Alexandra of Denmark, Dagmar of Denmark, Emperor Alexander III of Russia, Emperor Nicholas II of Russia, Empress Maria Feodorovna of Russia, George I of the Hellenes, King Christian IX of Denmark, Louise of Hesse-Cassel, Princess of Wales, Russian Empire, Tsarevich Nicholas Alexandrovich of Russia
Maria Feodorovna (November 26, 1847 – October 13, 1928), known before her marriage as Princess Dagmar of Denmark, was a Danish princess who became Empress of Russia as spouse of Emperor Alexander III (reigned 1881–1894).
She was the second daughter and fourth child of King Christian IX of Denmark (r. 1863–1906) and of Louise of Hesse-Cassel. Louise was born as the daughter of Prince Wilhelm of Hesse-Cassel and Princess Charlotte of Denmark. Charlotte of Denmark watithe daughter of Frederik, Hereditary Prince of Denmark and Norway, and Sophia Frederica of Mecklenburg-Schwerin.
Charlotte played some part in the succession crisis which occurred because her half first cousin, King Frederik VI of Denmark, lacked a male heir. In 1839, her brother Christian VIII of Denmark succeeded their cousin on the throne, and during his reign, Charlotte had an important position at the Danish royal court in Copenhagen because her brother favored that her line of the family should succeed to the throne after his male line had died out. This meant Louise of Hesse-Cassel had a better hereditary claim to the throne than her husband King ChristianIX of Denmark. But I digress. I have written about this elsewhere on the blog.
Due to the brilliant marital alliances of his children, King Christian IX became known as the “Father-in-law of Europe.” Dagmar’s eldest brother would succeed his father as King Frederik VIII of Denmark (one of whose sons would be elected as King Haakon VII of Norway).
Dagmar’s elder, and favourite, sister, Alexandra married Albert Edward, the Prince of Wales (the future King Edward VII) in March 1863. Alexandra, along with being queen consort of King Edward VII, was also mother of George V of the United Kingdom, which helps to explain the striking resemblance between their sons Nicholas II and George V.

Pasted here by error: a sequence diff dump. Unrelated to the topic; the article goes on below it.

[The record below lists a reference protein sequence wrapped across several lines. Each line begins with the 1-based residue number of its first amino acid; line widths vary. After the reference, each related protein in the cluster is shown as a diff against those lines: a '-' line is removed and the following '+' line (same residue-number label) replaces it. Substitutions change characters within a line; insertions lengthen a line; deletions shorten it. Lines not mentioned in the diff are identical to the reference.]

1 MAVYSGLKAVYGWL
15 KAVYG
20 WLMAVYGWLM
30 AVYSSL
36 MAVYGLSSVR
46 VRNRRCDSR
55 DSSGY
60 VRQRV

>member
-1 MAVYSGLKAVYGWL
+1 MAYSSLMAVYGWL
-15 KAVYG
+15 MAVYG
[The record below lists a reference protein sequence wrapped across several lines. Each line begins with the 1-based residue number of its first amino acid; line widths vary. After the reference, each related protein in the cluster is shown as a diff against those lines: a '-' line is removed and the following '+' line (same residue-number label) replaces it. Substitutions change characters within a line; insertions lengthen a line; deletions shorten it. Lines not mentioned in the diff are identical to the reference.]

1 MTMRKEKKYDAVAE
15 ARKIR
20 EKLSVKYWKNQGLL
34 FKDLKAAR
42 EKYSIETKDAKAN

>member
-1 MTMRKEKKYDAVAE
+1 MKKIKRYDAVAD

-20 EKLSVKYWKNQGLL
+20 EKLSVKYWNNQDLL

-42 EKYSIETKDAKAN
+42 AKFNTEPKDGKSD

Within months of Alexandra’s marriage, Dagmar’s second older brother, Wilhelm, was elected as King George I of the Hellenes. Wilhelm actually became King a few months before his father succeeded to the Danish throne. Her younger sister was Princess Thyra, who became Duchess of Cumberland with her marriage to Ernst August of Hanover, Duke of Cumberland and a straight male line descendant of George III, King of the United Kingdom and Hanover.
Dagmar also had another younger brother, Valdemar. He had a lifelong naval career. He was paternal uncle of Prince Andrew of Greece and Denmark, father of Prince Philip, Duke of Edinburgh. He married Princess Marie d’Orleans on October 22, 1885 at the Château d’Eu, the residence of Prince Philippe, Count of Paris. Marie was the eldest child of Robert, duke of Chartres, and his wife, Princess Françoise d’Orléans. I will write more on Prince Valdemar later this month.
Dagmar was known for her beauty. Princess Mary Adelaide of Cambridge said that Dagmar was “sweetly pretty” and commented favorably on her “splendid dark eyes.” Her fiancee Tsarevich Nicholas Alexandrovich was enthusiastic about her beauty. He wrote to his mother that “she is even prettier in real life than in the portraits that we had seen so far. Her eyes speak for her: they are so kind, intelligent, animated.”
Due to the rise of Slavophile ideology in the Russian Empire, Alexander II of Russia searched for a bride for the heir apparent, Tsarevich Nicholas Alexandrovich, in countries other than the German states that had traditionally provided consorts for the tsars. In 1864, Nicholas, or “Nixa” as he was known in his family, went to Denmark and proposed to Dagmar. Her future mother-in-law Maria Alexandrovna (Marie of Hesse) gave her a pearl necklace and Nicholas gave her diamonds. In total, the betrothal gifts Dagmar received from her future in-laws cost 1.5 million rubles.